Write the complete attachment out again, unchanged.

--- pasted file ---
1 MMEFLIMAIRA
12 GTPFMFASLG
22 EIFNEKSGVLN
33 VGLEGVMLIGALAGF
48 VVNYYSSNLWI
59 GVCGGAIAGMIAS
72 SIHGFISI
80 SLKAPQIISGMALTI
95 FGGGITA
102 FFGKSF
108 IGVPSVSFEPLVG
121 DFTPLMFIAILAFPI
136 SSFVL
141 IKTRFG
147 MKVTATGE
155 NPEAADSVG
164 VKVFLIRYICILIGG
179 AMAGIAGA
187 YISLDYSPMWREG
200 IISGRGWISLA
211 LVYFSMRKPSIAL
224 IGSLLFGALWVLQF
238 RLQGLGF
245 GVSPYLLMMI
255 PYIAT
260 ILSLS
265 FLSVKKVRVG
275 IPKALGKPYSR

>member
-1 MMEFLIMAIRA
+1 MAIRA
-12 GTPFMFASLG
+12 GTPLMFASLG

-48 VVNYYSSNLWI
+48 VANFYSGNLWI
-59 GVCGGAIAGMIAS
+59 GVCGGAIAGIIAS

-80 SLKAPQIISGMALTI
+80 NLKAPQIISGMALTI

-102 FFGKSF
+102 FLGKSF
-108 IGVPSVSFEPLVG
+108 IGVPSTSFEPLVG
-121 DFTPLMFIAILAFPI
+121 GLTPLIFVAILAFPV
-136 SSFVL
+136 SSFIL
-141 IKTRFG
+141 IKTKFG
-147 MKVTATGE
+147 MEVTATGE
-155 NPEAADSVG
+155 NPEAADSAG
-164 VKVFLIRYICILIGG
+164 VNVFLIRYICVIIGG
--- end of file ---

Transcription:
1 MMEFLIMAIRA
12 GTPFMFASLG
22 EIFNEKSGVLN
33 VGLEGVMLIGALAGF
48 VVNYYSSNLWI
59 GVCGGAIAGMIAS
72 SIHGFISI
80 SLKAPQIISGMALTI
95 FGGGITA
102 FFGKSF
108 IGVPSVSFEPLVG
121 DFTPLMFIAILAFPI
136 SSFVL
141 IKTRFG
147 MKVTATGE
155 NPEAADSVG
164 VKVFLIRYICILIGG
179 AMAGIAGA
187 YISLDYSPMWREG
200 IISGRGWISLA
211 LVYFSMRKPSIAL
224 IGSLLFGALWVLQF
238 RLQGLGF
245 GVSPYLLMMI
255 PYIAT
260 ILSLS
265 FLSVKKVRVG
275 IPKALGKPYSR

>member
-1 MMEFLIMAIRA
+1 MAIRA
-12 GTPFMFASLG
+12 GTPLMFASLG

-48 VVNYYSSNLWI
+48 VANFYSGNLWI
-59 GVCGGAIAGMIAS
+59 GVCGGAIAGIIAS

-80 SLKAPQIISGMALTI
+80 NLKAPQIISGMALTI

-102 FFGKSF
+102 FLGKSF
-108 IGVPSVSFEPLVG
+108 IGVPSTSFEPLVG
-121 DFTPLMFIAILAFPI
+121 GLTPLIFVAILAFPV
-136 SSFVL
+136 SSFIL
-141 IKTRFG
+141 IKTKFG
-147 MKVTATGE
+147 MEVTATGE
-155 NPEAADSVG
+155 NPEAADSAG
-164 VKVFLIRYICILIGG
+164 VNVFLIRYICVIIGG